Finally, this Native American Canoe child is old enough to try to navigate the river and operate the canoe using the tools you have given him. Common sense dictates that you would allow the child to try and "drive" the canoe while you are still in the canoe. Then when they wonder up creeks and encounter alligators you can assist them and guide them through dealing with alligators. It doesn't seem right to send them out into the river having never dealt with an alligator before.

If you want to guide your children instead of stunting their adulthood, then you should choose to walk with them without holding their hands. Let Bob Jr. go on a date. It won't kill him, and then when his girlfriend ends up being crazy and tries to force Bob Jr. to join her cult, you can say "No Bob Junior" and he will learn a lesson. Also, he will learn basic skills for dating in the future.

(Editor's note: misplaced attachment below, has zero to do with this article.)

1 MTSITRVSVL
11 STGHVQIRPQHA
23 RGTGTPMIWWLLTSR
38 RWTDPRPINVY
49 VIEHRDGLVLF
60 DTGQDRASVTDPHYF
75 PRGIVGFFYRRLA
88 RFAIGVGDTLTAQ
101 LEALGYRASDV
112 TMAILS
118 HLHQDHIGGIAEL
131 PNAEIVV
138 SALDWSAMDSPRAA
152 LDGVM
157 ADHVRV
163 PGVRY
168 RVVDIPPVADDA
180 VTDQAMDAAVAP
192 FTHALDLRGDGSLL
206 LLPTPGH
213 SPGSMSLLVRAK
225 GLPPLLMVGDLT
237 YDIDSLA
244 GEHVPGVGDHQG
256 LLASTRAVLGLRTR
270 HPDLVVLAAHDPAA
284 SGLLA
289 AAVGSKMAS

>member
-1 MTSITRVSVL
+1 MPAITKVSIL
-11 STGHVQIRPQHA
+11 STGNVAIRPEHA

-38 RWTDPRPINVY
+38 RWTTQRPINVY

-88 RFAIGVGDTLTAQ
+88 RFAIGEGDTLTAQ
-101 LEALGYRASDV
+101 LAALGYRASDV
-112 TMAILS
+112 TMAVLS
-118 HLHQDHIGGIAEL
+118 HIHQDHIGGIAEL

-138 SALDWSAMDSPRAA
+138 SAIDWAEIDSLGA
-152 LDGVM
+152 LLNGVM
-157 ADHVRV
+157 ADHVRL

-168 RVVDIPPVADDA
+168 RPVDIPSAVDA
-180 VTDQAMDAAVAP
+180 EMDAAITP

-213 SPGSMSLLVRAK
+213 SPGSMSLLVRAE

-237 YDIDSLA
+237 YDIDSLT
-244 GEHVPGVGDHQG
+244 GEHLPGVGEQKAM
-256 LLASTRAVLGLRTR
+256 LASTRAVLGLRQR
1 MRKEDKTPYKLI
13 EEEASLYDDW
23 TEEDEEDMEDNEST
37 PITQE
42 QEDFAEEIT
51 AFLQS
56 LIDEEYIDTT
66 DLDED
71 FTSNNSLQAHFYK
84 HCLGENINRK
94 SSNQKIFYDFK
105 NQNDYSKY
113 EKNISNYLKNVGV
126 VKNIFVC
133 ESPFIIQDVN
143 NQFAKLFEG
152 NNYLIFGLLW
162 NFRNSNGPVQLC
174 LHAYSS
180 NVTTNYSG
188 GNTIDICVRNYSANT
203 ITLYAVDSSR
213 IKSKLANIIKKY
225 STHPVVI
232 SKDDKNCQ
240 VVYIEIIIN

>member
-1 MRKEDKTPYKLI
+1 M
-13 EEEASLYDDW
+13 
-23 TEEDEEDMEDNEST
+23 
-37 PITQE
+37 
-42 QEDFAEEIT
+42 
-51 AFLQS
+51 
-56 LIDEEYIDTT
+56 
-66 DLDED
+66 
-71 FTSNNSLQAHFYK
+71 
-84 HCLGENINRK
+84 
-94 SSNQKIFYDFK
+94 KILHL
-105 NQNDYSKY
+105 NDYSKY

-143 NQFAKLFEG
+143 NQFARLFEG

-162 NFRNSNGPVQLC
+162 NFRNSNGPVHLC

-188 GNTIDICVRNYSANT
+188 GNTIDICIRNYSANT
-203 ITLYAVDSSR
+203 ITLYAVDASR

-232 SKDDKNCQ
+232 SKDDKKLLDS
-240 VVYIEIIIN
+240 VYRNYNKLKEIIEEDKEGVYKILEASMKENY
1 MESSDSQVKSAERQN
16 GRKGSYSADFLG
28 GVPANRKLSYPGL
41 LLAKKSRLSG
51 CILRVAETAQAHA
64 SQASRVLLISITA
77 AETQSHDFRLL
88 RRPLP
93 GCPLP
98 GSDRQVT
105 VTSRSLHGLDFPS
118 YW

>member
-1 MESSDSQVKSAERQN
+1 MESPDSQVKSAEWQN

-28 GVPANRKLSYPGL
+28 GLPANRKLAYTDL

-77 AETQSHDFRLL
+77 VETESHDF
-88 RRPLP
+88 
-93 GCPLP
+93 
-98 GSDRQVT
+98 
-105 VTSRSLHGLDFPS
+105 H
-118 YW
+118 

If Bob Jr. goes on his first date when his is twenty-five, he will have no skills. He won't know how to treat a girl in a way that is neither creepy nor awkward, he won't know how to tell if a girl is just committed or crazy, he won't know when to or how to kiss her (And if you are 25 and don;t know how to do these things then that is very sad." At this point, the parents are old and actually want their children o have love so they can have grandchildren, so by guiding your children through this earlier, you are making an investment in your future grandchildren.

Thus, I end my rant. I hope you learned something.